Suddenly September

suddenly september - 1


“Come said the wind to
the leaves one day,
Come o’re the meadows
and we will play.
Put on your dresses
scarlet and gold,
For summer is gone
and the days grow cold.”
– A Children’s Song of the 1880’s

September arrived with a big bang, literally.  I had just flown in from California, and when the calendar turned over to September at midnight, a bolt of lightning must have hit the lake.  I awakened with a scream at the sharpest and loudest crack of shattering thunder I’ve ever heard here in Montana.   I had already been restless, trying to sleep, back in my own cozy bed.   The lake was eerily calm, the air heavy and still, and I kept thinking that maybe I should just get up and close the window to shut out the deafening silence.   I was just not home yet.  After a week’s road trip with Sarah and her dog, and walking grandkids back to school in the California sunshine, I’d totally lost track of my own weather.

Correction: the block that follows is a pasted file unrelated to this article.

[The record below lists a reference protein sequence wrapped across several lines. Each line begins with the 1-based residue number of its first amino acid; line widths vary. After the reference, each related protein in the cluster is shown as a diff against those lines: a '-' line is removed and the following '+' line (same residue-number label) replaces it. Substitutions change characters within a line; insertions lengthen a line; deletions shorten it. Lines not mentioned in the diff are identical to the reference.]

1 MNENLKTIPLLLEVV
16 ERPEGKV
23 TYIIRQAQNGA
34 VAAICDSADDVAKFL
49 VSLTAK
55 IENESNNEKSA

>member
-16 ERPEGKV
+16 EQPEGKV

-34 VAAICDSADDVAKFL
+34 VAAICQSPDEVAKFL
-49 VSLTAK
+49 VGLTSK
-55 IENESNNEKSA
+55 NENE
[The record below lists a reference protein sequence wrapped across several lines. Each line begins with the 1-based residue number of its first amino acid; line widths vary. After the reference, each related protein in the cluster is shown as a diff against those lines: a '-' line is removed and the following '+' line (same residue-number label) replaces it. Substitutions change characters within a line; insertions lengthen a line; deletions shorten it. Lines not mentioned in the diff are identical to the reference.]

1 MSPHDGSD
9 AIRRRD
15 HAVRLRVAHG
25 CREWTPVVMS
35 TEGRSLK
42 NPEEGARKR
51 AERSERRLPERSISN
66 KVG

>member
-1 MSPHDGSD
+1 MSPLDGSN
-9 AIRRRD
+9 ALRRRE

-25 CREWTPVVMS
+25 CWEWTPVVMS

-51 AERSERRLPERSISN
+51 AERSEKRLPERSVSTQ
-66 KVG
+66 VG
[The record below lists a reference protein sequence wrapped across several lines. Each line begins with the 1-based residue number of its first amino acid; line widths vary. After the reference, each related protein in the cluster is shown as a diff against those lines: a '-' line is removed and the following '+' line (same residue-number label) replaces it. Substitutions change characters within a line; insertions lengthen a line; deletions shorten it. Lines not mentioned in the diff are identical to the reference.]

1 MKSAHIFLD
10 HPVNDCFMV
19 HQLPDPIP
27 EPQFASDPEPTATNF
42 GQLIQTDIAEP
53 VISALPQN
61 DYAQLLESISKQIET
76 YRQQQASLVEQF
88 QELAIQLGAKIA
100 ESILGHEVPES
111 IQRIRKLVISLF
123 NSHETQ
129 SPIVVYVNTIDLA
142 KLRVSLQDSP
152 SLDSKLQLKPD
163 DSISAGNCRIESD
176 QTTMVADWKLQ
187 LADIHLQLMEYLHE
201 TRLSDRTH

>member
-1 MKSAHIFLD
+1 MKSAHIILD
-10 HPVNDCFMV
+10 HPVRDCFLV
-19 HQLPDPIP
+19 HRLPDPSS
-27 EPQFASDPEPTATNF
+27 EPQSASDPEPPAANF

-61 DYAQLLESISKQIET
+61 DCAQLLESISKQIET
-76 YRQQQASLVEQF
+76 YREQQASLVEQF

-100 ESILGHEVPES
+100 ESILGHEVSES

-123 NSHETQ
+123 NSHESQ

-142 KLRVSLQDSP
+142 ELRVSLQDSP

Ah, the morning came.  It had silently rained and the air was cold and clean.  Standing on the dock at sunrise, I spotted Eamon’s water shoes, left next to a kayak, and the dogs’ frisbee lay on the rocks.  Three beach towels were still left on the back of a chair.  But I could see that summer had left in the night.  I think it probably always happens like this the first of September, but compared to the spring, which feels like a long agonizing transition from winter to summer, fall’s sudden arrival, in one day, feels startling.  I would like some time to adjust, before I sharpen my pencils and open a new notebook, but, off we go, ‘said the wind to the leaves one day’!

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